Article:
In Situ Measurement of the Light Effect on Mercury Emissions. Dr. Robert Keislar, Desert Research Institute, is collaborating on this component of the project. Obtaining the micrometeorological system to be applied in this project was delayed until after a field intercomparison of methods used to measure mercury emissions was held in Reno, NV (Gustin, 1998; Gustin, et al., in review). As a result of this project, it was decided that the Modified Bowen Ratio method (MBR) would give the resolution we needed to assess the effect of light during the day-to-night transition. Reconnaissance of field sites was conducted in early summer and equipment was purchased. Collaboration with Frank Marsik, who is with Gerald Keeler's group at the University of Michigan, resulted in rapid set up of the equipment. Data were collected in August, September, and October using the micrometeorological system and field flux chambers. Sites visited included tailings in the Carson River Superfund site, NV; the Steamboat Springs Geothermal Area, NV; the New Idria Mercury Mining District; and the Ivanhoe Mercury Mining District. The Clear Lake Superfund was originally proposed as a field site; however, we decided to select other sites because laboratory chamber experiments have demonstrated that light does not enhance emissions from roasted ore from Clear Lake.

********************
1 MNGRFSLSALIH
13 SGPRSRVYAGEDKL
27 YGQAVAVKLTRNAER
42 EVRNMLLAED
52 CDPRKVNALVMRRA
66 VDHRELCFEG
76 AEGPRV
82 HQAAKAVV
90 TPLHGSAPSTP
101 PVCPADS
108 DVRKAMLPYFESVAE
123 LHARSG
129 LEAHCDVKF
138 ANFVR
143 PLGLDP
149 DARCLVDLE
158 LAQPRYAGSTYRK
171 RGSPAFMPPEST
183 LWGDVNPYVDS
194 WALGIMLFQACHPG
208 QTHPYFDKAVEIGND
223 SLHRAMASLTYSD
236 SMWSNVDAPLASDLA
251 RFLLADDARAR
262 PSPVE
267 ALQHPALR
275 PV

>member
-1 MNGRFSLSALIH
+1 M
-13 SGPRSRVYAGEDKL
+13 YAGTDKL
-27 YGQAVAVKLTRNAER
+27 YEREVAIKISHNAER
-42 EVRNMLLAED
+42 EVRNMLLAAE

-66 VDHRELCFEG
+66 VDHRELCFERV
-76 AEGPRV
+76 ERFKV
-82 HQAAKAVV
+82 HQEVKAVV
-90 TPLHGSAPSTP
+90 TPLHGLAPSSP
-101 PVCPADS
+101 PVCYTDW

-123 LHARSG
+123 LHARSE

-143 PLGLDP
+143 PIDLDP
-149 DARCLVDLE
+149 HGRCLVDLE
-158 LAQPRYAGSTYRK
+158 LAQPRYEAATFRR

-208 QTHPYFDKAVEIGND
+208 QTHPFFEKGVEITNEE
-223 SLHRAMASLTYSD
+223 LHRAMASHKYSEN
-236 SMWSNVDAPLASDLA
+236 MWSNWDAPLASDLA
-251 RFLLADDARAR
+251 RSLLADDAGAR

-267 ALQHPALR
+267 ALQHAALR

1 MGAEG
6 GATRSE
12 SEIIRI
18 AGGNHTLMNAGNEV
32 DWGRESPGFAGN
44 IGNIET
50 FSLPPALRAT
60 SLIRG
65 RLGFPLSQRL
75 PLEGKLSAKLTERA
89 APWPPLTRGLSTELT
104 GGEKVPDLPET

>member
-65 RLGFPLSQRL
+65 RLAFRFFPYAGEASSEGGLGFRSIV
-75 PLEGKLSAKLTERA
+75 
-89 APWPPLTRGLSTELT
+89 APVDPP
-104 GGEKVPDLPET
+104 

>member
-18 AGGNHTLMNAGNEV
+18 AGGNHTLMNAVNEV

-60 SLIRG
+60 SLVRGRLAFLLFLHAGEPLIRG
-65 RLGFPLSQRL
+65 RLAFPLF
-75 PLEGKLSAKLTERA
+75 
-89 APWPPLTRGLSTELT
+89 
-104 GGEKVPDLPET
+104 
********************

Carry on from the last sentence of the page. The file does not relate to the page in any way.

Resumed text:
To determine the effect of light on the enhancement of Hg emissions flux, in situ field measurements were made during the dark to light transition in the morning and using high intensity halogen lamps during the night. Two field methods were applied?micrometeoro-logical methods and field flux chambers. The least invasive technique for measuring air-surface exchange of Hg is the application of a micrometeorological approach. Although flux chambers are useful for measuring Hg emissions from small surface areas (<0.1 m2), micrometeorological techniques integrate fluxes over much larger areas (~50 to 200 m2). The MBR technique involves the simultaneous measurement of both the flux and gradient of passive scalars (e.g., CO2, H2O) in the surface layer to derive an empirical turbulent transfer coefficient, Kz. With the advent of sensitive and accurate thermocouples (0.01oC), measurements of temperature gradients can be combined with measurements of water vapor gradients to obtain sensible (QH) and latent (QE) heat fluxes and the transfer coefficient Kz using the classic Bowen Ratio. The Kz determined from these approaches is applied to Hg gradients measured at the same heights as the other parameters to calculate the Hg flux. The relationship used to calculate the Hg flux is given by: